Superyachts have made the front pages of daily press in recent months since some of them, owned by Russian oligarchs, were confiscated under sanctions against warring Russia. They had occasionally attracted public attention away from the motley news from the world of the super-rich, for example when politicians accepted the invitation to one of these luxury vehicles.
Like Nicolas Sarkozy, who had billionaire Vincent Bolloré buy him such a holiday immediately after his election as French President. And ten years later, they became a topic of conversation again in France, when a levy was imposed on them to mitigate criticism of the previously decided transition to a tax system in which they are largely ignored as mobile assets. It was more of a cosmetic thing, but even that failed, with the proceeds amounting to a ridiculously small fraction of what the government camp had originally claimed as revenue.
Why this French tax on yachts over thirty meters long – the minimum for the “superyacht” category – was a flop can be read in Grégory Salle, whose volume on the superyacht phenomenon, published last year, is now also available in German. For the sociologist and political scientist, the fact that this levy did not work proves once again the tax privileges of the super-rich and is therefore in line with his line of not taking the superyacht phenomenon as just a curious excess, but as a “touchstone” and “significant sample” at present achieved conditions in which fortunes can be accumulated that support this top segment of luxury consumption.
Of unmistakable size
However, the author is prudent enough to bracket this claim himself. Because the random sample is too small, too eccentric to give really valid insights into these conditions, which one could only gain from it. And that the super-rich establish their own, largely isolated world, are not affected by economic crises, hardly bear an appropriate tax burden – for this it is not necessary to look at the superyacht market or even the “microniche market” of its top segment, in which meanwhile almost all yachts are longer than one hundred meters.
But at Salle you can find interesting information about this market and its players, whose largest and most expensive products have been growing steadily since the 1980s and which overall – at six thousand boats – has been on a growth course again in the past two years. The top 100 are about acquisition costs in the range of several hundred million euros, to which there are hefty maintenance and operating costs. Even income from the charter business does not change the fact that it is a variant of conspicuous consumption. In a price range that can only be reached by top hammer prices on the art market. (By the way, Microsoft co-founder Paul Allen, whose art collection was recently auctioned off for €1.6 billion, was also the owner of a 126-meter yacht with the helipads that are almost obligatory in this size category.)
But Seurats in the saloon are clearly different from superyachts on the pier. They are of immense size, which in the case of the owners in Putin’s network invited them to be confiscated: In them, Salle sums up, what otherwise eludes such tangibility has become tangible in “imposing materiality”, namely something that has largely been dematerialized in times of financialization Assets. Their demonstration value, as expressed in the “mimetic rivalry” of the owners – not least in the race for ever larger specimens among the frontrunners – can only be had at this price.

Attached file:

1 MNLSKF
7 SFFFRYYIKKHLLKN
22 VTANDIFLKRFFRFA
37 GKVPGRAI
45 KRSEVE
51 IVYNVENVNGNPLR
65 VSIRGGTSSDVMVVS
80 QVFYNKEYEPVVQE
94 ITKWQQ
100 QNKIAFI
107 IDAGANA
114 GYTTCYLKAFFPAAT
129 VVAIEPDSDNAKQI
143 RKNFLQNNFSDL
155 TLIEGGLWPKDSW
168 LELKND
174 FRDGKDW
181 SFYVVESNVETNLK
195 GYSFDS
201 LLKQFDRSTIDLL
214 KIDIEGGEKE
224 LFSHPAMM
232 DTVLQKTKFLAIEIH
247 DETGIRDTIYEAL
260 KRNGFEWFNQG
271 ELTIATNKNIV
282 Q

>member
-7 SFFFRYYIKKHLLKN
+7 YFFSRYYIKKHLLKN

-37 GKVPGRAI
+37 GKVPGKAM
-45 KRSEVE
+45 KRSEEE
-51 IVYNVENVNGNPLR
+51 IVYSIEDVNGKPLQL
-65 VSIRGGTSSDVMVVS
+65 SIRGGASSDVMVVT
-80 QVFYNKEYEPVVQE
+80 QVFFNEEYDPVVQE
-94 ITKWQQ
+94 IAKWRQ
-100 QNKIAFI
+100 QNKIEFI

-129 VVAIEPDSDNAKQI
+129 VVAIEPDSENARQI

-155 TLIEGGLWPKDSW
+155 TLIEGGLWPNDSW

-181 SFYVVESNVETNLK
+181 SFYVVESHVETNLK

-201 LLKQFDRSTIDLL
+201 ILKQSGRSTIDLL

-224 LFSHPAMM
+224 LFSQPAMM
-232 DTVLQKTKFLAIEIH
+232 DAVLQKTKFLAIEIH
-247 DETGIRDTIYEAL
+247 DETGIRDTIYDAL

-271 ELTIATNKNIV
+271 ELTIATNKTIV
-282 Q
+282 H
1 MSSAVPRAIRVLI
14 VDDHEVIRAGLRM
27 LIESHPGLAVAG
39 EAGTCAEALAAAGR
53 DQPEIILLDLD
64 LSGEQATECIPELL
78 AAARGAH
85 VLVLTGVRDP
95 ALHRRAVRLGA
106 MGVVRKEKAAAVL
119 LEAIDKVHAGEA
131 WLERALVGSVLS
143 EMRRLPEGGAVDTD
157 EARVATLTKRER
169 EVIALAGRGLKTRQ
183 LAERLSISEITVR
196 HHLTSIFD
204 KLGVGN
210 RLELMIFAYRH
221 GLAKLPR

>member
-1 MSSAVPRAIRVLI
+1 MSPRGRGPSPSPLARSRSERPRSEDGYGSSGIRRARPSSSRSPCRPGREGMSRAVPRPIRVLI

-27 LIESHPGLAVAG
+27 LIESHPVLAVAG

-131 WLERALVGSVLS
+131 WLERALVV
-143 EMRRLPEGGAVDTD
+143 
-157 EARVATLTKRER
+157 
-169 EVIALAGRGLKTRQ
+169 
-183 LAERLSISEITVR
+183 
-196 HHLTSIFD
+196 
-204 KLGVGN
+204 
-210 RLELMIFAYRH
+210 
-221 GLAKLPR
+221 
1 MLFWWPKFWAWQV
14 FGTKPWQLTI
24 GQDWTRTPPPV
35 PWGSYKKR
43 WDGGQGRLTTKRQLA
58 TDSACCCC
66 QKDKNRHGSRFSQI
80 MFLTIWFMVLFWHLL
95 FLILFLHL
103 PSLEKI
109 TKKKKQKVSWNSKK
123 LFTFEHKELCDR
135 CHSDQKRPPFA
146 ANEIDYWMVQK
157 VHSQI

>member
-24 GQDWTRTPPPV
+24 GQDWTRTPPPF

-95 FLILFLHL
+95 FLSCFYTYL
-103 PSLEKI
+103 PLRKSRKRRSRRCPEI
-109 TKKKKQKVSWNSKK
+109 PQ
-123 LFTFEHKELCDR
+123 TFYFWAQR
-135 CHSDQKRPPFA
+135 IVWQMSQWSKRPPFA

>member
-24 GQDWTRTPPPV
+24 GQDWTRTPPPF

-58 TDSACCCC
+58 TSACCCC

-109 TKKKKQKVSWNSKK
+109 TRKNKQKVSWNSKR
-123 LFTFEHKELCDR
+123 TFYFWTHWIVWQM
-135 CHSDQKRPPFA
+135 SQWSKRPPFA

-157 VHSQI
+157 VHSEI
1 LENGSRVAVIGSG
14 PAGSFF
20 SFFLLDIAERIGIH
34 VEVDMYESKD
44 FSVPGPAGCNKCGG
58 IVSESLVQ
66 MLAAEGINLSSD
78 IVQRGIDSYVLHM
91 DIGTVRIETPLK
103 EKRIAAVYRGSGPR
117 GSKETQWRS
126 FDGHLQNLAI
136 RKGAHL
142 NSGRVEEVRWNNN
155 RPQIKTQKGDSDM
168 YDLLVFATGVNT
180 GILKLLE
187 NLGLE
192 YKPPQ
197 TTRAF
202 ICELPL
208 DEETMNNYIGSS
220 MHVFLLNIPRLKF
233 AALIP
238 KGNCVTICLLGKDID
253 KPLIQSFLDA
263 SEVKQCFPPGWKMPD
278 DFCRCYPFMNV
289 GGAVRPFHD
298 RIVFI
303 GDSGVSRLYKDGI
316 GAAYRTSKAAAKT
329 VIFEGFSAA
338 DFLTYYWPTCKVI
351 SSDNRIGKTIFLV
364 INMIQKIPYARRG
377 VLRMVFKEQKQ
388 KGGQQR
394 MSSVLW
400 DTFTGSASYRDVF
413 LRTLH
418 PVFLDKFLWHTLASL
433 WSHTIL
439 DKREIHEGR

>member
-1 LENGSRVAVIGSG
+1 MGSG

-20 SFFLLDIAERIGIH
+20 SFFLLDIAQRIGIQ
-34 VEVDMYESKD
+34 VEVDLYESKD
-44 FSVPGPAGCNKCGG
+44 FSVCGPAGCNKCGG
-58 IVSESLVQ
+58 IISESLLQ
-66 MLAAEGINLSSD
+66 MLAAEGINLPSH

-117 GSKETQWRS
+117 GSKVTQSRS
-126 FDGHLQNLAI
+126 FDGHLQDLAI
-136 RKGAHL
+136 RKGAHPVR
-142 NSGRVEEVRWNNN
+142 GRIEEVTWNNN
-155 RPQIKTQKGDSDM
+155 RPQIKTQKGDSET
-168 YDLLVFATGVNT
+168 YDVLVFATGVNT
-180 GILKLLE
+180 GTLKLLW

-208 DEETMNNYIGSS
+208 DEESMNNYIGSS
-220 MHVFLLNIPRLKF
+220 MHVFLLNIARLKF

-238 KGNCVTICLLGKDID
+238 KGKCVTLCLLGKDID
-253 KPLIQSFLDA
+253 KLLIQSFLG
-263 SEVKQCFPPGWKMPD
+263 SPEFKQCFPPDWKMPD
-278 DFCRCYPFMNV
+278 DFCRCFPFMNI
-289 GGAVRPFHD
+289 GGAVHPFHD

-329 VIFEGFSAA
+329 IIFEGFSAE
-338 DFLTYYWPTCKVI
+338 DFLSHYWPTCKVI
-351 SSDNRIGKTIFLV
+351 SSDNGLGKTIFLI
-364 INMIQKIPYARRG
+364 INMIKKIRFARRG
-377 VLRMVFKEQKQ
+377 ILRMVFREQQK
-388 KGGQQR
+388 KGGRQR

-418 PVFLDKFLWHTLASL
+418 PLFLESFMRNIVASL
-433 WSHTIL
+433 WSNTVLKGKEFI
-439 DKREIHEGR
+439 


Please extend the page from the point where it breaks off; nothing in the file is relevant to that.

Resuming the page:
The ecological footprint of such a lifestyle is huge
It remains to be seen what makes the ship attractive in contrast to the Seurat: It is boldly materialized wealth, but at the same time stands for unlimited mobility with almost complete isolation from the rest of the world. These promises of limitlessness and self-sufficiency are rather illusory when you take a closer look at the necessary infrastructure, but it is apparently enough for the symbolic value. Or in Salle’s words: Hypermobility is “at least as expressive as it is instrumental”.
One finds interesting observations about the “demonstrative seclusion” that the yachts made possible. Showmanship and discretion can be effortlessly combined with them, and in any case one keeps to oneself. This not only applies to the small company that embarks – always surrounded by a numerically larger crew beyond the hundred meters in length – but also to the owners and renters as a whole. Of course, seclusion does not mean withdrawing to remote corners of the world’s oceans, but the fleet follows courses in very narrowly definable regions, with the expected centers in the western Mediterranean in summer.
It goes without saying that the ecological footprint of such a lifestyle is huge, and there is also damage to the sensitive Mediterranean marine flora. Salle goes into both quite extensively. (Which is why the French original edition also uses “ecocide” in addition to “luxury” and “quiet”; the “Capitalocene” of the title, on the other hand, remains just a dashing signal word.) Winter begins, the majority of the fleet is heading for the Caribbean. And it remains to be seen how the legal disputes over the confiscated Russian-owned superyachts will end.
Grégory Salle: “Superyachts”. Luxury and tranquility in the Capitalocene. Translated from the French by Ulrike Bischoff. Suhrkamp Verlag, Berlin 2022. 170 p., br., €16.
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